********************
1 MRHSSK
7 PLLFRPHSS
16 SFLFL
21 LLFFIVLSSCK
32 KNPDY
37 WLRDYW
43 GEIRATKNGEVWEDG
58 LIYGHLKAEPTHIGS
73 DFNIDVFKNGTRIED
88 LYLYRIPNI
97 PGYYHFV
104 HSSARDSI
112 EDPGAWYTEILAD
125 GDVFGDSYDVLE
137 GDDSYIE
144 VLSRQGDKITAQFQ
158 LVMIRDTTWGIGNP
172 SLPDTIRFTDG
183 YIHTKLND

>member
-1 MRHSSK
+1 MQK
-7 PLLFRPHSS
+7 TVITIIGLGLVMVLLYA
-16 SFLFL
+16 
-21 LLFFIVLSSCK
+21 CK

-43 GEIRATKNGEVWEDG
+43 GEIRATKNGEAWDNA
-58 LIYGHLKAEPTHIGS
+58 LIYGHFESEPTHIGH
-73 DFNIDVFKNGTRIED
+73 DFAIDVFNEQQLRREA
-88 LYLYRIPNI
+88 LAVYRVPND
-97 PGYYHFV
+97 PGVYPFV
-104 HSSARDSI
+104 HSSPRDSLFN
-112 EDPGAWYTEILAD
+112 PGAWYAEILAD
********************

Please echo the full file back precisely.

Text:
1 MRHSSK
7 PLLFRPHSS
16 SFLFL
21 LLFFIVLSSCK
32 KNPDY
37 WLRDYW
43 GEIRATKNGEVWEDG
58 LIYGHLKAEPTHIGS
73 DFNIDVFKNGTRIED
88 LYLYRIPNI
97 PGYYHFV
104 HSSARDSI
112 EDPGAWYTEILAD
125 GDVFGDSYDVLE
137 GDDSYIE
144 VLSRQGDKITAQFQ
158 LVMIRDTTWGIGNP
172 SLPDTIRFTDG
183 YIHTKLND

>member
-1 MRHSSK
+1 MQK
-7 PLLFRPHSS
+7 TVITIIGLGLVMVLLYA
-16 SFLFL
+16 
-21 LLFFIVLSSCK
+21 CK

-43 GEIRATKNGEVWEDG
+43 GEIRATKNGEAWDNA
-58 LIYGHLKAEPTHIGS
+58 LIYGHFESEPTHIGH
-73 DFNIDVFKNGTRIED
+73 DFAIDVFNEQQLRREA
-88 LYLYRIPNI
+88 LAVYRVPND
-97 PGYYHFV
+97 PGVYPFV
-104 HSSARDSI
+104 HSSPRDSLFN
-112 EDPGAWYTEILAD
+112 PGAWYAEILAD